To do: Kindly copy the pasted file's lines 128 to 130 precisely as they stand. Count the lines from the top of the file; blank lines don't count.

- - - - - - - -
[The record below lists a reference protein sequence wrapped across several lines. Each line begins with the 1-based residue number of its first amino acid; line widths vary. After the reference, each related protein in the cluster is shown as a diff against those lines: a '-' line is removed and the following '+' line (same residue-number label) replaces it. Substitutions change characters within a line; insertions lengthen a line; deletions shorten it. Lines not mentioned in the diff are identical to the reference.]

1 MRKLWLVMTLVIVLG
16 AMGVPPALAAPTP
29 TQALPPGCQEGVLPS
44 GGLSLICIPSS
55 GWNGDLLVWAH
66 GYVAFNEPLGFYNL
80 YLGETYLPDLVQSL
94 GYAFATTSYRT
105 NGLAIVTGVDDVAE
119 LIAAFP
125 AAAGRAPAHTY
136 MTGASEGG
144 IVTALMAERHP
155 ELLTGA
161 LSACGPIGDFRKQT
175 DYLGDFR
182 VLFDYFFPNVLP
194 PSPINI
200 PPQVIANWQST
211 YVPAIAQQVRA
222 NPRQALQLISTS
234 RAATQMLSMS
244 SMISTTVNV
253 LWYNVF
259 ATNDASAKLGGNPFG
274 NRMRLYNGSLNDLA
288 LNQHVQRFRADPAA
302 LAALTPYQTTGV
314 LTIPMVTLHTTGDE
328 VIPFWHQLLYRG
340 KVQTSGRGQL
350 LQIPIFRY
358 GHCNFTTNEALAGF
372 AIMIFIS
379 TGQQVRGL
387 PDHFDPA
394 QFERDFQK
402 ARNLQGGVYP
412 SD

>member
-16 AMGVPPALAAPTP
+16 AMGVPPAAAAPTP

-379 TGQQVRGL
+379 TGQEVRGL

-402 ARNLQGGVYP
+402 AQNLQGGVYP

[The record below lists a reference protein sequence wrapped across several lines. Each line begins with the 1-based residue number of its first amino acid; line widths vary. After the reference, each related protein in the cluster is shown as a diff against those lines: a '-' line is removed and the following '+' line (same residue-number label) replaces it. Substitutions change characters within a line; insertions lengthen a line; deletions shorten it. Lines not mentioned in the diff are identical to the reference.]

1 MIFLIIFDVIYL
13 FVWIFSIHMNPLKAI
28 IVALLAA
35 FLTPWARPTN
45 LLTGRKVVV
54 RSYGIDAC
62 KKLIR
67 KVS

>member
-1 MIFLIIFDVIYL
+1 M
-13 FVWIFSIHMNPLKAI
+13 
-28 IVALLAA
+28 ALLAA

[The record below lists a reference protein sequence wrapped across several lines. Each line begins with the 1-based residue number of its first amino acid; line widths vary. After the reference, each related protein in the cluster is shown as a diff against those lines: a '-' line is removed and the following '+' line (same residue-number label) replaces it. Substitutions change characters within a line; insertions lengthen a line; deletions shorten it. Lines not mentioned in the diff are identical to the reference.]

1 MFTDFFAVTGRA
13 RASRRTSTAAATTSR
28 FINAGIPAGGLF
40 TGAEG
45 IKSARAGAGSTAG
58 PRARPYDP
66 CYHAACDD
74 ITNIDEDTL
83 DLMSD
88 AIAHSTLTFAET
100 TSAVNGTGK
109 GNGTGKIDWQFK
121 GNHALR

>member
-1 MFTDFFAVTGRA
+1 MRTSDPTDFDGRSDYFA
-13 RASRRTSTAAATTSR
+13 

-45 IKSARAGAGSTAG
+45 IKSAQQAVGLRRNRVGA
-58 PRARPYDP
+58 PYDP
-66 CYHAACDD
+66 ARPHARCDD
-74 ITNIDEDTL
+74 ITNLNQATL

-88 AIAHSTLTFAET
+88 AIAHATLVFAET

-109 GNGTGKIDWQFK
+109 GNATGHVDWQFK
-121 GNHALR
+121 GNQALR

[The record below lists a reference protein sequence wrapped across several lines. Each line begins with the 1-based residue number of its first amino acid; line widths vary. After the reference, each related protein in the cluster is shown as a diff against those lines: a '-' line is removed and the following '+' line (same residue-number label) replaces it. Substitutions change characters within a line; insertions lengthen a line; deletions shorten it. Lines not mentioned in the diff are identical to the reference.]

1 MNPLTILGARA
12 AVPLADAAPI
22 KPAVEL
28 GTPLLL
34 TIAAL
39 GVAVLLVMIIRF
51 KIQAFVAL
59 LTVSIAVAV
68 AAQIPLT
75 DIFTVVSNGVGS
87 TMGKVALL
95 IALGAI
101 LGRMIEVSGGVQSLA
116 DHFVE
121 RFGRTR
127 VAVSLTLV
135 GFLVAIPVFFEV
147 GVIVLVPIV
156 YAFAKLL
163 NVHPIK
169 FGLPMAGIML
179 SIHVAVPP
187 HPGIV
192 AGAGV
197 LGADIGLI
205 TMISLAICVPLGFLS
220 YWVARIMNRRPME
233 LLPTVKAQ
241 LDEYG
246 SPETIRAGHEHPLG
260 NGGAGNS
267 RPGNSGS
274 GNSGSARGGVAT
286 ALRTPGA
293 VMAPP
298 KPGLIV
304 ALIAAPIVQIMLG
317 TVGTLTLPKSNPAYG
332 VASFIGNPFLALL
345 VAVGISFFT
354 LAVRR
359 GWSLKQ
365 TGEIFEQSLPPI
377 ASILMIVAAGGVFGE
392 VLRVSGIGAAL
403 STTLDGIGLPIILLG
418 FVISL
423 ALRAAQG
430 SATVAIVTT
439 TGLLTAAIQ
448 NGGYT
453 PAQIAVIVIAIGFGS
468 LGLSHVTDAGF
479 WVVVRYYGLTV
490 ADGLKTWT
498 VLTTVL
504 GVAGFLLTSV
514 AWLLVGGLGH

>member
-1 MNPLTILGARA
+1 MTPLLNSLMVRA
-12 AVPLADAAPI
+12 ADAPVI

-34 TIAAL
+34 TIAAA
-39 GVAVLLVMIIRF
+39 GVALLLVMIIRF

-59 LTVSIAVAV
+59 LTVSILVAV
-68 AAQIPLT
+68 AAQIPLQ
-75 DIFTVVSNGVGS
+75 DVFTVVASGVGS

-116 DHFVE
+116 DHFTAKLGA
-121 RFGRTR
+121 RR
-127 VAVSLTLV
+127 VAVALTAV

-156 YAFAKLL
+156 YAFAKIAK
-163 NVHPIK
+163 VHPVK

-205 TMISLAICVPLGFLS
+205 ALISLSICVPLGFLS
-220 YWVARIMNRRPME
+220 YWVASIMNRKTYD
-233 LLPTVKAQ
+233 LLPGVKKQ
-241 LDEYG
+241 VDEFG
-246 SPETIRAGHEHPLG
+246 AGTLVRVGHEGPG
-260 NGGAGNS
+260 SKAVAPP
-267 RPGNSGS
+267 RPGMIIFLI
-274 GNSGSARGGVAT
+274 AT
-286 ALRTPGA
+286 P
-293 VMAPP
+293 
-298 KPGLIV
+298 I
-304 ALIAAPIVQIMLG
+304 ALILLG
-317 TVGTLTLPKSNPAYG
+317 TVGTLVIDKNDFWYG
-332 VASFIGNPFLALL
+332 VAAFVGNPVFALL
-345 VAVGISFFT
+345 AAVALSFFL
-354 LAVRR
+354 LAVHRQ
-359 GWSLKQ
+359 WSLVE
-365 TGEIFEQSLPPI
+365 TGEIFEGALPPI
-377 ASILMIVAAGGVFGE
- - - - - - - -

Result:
260 NGGAGNS
267 RPGNSGS
274 GNSGSARGGVAT